Unlocking the creative power behind healthcare comms

By Paul Andrews, Executive Director, Creative, Design & Production

Design plays a vital role in healthcare communications, helping translate complex scientific data into digestible content and visually exciting campaigns for wide-ranging audiences.

We caught up with the head of Virgo’s global creative design studio, Paul Andrews, who leads The Pharmacy, our multi-disciplinary team of 13 designers who are passionate about delivering accessible, creative and innovative healthcare design.

What areas of healthcare are most exciting creatively?  

All areas have potential for creativity, but they all manifest differently, I think congress booths have the most scope for introducing new and emerging technology into the experience, we are always exploring at how we can make content more engaging in this setting. Data visualization is an area healthcare should be better at, with the amount of data that’s presented we should be setting the bar of what is possible, telling the scientific or human story through the data and contextualizing it for the audience.

How can design make healthcare more inclusive and accessible?

People always assume design is making something look visually appealing but that’s the end product, the process to get there is more problem-solving and inclusivity and accessibility is a key part of that: How do we take this content and make it easy to digest? How do we make sure the audience is represented? What’s the messaging hierarchy and how do package that information in an aesthetic way to attract viewers and maximise usability?

Intended audience is always a consideration, regardless if it’s healthcare or not. If we are setting type on a patient piece of content for the elderly or visually impaired we take that into account for sizing and legibility of the text or if we are creating an animation with text – are all the viewers reading this in their native language, if not we slow it down to give people more time. If we are using imagery, is it representative of the audience we are talking to.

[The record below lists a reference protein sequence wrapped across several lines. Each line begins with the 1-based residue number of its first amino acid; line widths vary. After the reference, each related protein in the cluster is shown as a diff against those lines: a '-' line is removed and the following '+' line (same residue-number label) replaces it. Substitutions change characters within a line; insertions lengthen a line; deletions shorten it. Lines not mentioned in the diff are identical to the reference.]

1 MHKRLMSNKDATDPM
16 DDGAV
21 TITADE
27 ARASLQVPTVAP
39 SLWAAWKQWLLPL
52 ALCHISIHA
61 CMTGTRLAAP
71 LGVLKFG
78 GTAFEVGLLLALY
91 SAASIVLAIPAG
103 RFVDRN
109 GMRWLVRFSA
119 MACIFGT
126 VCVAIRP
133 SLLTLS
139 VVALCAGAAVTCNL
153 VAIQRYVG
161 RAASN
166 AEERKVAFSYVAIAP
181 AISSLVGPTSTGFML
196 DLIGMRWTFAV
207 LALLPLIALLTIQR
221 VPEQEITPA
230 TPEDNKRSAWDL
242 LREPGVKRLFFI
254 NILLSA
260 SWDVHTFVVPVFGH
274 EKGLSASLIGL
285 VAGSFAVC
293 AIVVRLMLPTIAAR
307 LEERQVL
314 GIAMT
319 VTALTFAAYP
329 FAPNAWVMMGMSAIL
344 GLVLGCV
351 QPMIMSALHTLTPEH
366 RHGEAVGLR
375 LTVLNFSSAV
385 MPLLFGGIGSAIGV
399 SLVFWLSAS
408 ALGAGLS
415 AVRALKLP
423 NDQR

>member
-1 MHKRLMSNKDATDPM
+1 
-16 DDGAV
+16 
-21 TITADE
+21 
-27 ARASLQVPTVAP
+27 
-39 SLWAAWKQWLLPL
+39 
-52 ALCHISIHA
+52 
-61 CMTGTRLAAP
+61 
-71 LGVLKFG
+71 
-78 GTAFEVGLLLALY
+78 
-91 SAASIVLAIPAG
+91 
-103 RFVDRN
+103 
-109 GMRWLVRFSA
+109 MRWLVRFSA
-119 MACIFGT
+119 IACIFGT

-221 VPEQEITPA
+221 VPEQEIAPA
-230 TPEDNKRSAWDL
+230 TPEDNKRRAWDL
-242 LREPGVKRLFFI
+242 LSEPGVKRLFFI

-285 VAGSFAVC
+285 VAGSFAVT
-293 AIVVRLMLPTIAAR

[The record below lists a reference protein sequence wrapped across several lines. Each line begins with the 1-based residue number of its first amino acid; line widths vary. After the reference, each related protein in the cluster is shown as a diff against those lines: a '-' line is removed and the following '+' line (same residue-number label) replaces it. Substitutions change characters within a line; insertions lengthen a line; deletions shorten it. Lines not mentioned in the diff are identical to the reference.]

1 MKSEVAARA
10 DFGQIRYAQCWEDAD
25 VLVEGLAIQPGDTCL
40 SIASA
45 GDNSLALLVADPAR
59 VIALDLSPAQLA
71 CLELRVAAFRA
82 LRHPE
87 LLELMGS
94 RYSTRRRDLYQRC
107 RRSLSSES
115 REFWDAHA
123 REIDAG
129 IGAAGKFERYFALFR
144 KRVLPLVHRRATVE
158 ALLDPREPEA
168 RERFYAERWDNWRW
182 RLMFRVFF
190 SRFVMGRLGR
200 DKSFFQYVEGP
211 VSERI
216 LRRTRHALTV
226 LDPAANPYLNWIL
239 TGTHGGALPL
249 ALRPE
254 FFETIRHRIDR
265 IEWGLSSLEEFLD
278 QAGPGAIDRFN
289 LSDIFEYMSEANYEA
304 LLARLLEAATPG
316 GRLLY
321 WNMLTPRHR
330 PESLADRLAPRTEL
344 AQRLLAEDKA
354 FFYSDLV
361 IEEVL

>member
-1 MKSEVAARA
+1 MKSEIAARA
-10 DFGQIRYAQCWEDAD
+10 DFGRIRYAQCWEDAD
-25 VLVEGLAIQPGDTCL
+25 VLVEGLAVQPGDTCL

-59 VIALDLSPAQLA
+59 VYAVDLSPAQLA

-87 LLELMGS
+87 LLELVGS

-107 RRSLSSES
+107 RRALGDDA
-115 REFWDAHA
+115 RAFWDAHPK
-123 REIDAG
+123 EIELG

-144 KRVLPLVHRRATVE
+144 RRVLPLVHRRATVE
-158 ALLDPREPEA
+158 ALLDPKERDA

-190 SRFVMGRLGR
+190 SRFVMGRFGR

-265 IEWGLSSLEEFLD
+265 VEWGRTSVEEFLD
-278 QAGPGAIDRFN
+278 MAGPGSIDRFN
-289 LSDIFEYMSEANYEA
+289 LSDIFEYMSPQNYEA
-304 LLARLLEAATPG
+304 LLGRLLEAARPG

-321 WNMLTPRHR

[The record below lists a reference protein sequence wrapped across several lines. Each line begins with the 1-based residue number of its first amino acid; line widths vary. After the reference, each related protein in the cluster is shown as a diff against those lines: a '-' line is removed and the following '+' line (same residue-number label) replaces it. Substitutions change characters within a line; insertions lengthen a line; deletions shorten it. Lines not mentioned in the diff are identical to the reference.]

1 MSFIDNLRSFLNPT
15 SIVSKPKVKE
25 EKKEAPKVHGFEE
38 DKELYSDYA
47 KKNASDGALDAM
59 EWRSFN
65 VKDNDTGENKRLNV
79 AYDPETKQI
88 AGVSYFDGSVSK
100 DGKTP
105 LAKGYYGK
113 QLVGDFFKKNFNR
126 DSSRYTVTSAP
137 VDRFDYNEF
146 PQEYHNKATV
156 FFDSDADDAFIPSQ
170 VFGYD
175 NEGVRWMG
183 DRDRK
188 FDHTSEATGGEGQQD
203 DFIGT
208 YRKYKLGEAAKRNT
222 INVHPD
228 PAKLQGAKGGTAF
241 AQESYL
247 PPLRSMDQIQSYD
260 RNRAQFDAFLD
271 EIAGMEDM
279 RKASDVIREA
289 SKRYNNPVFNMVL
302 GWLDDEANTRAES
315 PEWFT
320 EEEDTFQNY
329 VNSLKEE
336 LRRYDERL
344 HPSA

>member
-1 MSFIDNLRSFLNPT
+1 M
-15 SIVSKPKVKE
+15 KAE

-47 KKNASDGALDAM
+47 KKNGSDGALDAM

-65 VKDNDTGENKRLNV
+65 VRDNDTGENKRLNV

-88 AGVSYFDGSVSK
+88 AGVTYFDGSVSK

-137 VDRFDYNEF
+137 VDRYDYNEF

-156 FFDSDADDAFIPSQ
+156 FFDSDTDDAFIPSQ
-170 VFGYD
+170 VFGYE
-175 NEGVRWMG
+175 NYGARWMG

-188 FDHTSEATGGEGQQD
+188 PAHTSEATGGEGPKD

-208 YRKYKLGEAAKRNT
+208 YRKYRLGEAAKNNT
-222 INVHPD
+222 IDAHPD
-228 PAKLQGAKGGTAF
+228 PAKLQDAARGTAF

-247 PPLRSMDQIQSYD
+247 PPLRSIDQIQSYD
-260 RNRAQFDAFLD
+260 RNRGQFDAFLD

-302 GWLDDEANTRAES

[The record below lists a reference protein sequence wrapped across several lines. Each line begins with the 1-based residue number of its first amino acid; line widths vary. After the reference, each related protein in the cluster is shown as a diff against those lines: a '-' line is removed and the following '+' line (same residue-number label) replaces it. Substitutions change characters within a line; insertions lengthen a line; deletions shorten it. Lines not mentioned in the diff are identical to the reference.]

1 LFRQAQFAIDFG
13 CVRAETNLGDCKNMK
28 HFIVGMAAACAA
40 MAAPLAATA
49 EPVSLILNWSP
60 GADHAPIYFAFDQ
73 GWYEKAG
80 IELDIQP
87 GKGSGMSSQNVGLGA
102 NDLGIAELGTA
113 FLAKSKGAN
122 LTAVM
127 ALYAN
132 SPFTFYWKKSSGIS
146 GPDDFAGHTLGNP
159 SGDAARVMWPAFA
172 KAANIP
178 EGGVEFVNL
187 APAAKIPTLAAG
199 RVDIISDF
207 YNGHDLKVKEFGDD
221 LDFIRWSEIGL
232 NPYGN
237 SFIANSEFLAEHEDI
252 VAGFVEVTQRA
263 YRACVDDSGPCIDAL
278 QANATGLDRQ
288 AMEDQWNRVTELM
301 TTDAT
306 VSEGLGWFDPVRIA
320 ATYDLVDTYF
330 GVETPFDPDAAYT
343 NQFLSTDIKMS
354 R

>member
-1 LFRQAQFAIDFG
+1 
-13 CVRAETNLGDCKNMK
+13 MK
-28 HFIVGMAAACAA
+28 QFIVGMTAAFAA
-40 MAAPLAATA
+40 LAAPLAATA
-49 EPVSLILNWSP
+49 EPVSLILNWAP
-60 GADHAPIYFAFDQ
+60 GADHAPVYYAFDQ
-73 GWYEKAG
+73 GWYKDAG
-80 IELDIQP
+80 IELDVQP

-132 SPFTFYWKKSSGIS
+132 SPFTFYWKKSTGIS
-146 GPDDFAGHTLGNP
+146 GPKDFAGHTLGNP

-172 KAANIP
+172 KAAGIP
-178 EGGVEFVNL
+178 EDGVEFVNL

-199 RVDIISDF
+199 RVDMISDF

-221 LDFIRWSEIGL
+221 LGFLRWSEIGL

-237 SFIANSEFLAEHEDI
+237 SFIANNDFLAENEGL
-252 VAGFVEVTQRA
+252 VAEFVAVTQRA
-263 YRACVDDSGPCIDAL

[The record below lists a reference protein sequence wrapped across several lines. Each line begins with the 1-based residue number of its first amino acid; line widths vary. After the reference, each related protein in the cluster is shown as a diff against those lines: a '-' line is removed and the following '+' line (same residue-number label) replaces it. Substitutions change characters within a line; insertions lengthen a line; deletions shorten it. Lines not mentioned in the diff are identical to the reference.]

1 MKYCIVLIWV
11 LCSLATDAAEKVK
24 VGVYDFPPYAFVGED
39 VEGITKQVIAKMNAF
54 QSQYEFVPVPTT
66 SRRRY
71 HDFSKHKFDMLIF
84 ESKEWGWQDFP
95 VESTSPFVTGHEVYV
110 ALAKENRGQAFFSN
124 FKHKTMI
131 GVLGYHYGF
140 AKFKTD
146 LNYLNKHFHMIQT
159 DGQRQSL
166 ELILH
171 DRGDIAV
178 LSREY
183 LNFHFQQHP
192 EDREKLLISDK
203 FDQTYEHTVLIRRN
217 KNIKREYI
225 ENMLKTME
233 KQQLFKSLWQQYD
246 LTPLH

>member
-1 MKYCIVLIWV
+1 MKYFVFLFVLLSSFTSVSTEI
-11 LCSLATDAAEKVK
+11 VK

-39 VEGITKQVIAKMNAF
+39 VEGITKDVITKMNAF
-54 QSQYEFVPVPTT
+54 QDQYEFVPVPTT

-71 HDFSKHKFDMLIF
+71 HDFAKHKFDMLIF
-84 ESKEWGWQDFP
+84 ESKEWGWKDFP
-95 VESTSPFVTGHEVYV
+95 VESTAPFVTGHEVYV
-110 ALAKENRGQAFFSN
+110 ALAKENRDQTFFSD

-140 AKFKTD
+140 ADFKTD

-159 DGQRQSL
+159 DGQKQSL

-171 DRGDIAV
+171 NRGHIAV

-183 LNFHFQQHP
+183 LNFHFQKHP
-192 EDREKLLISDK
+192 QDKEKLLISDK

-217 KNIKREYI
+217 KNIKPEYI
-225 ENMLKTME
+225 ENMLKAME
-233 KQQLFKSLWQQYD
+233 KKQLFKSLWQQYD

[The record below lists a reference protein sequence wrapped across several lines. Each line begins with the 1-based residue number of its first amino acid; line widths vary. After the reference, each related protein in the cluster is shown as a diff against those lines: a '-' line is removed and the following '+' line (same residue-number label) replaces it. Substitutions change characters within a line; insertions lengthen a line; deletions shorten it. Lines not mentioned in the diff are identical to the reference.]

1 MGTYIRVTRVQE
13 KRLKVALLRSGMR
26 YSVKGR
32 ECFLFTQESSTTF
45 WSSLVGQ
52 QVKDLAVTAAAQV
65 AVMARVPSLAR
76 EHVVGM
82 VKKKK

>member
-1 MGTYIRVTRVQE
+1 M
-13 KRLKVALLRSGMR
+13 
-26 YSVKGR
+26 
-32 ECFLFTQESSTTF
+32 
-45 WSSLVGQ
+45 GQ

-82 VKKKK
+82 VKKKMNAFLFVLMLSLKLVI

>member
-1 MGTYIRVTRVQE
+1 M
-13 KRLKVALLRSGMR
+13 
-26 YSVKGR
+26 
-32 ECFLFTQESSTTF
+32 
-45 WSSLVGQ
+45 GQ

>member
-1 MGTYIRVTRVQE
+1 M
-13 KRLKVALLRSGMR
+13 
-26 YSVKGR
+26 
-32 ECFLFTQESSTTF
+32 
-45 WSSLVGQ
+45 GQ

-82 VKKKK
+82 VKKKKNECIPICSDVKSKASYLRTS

How will AI affect design?

Will it replace illustrators, designers and animators? Probably not, it’s just going to become another tool we all lean on to get the best results. AI will certainly streamline processes, speed things up and spark creativity – there are platforms where you can automatically generate 50 versions of artwork for different media, it’s not always perfect and needs a human eye to tidy-up but that kind of automation is getting better and better.

Tools like generative fill in Adobe Photoshop is a game changer, Mid-Journey or Firefly are great for instantly bringing concepts to life, which is perfect for showcasing ideas to clients or suggesting visual routes you might not have considered. We will certainly see more content creators specializing in AI generated content as there is an art to getting it right, a mix of creative intention, programming and knowing the right prompts to create your vision.

What are the challenges of designing for healthcare?